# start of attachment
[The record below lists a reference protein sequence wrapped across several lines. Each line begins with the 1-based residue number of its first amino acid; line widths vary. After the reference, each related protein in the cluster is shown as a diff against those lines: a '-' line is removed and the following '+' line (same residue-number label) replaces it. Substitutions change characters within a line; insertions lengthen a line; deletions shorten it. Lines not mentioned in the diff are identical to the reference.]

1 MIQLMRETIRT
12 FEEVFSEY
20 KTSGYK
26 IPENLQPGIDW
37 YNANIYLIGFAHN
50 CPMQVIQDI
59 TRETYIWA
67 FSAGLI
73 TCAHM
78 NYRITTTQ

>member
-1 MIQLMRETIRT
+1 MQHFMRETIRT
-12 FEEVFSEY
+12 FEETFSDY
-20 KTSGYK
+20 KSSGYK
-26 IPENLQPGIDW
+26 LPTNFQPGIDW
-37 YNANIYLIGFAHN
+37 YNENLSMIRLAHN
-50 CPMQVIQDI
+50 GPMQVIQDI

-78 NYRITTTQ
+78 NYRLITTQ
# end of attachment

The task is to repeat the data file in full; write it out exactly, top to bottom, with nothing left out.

[The record below lists a reference protein sequence wrapped across several lines. Each line begins with the 1-based residue number of its first amino acid; line widths vary. After the reference, each related protein in the cluster is shown as a diff against those lines: a '-' line is removed and the following '+' line (same residue-number label) replaces it. Substitutions change characters within a line; insertions lengthen a line; deletions shorten it. Lines not mentioned in the diff are identical to the reference.]

1 MIQLMRETIRT
12 FEEVFSEY
20 KTSGYK
26 IPENLQPGIDW
37 YNANIYLIGFAHN
50 CPMQVIQDI
59 TRETYIWA
67 FSAGLI
73 TCAHM
78 NYRITTTQ

>member
-1 MIQLMRETIRT
+1 MQHFMRETIRT
-12 FEEVFSEY
+12 FEETFSDY
-20 KTSGYK
+20 KSSGYK
-26 IPENLQPGIDW
+26 LPTNFQPGIDW
-37 YNANIYLIGFAHN
+37 YNENLSMIRLAHN
-50 CPMQVIQDI
+50 GPMQVIQDI

-78 NYRITTTQ
+78 NYRLITTQ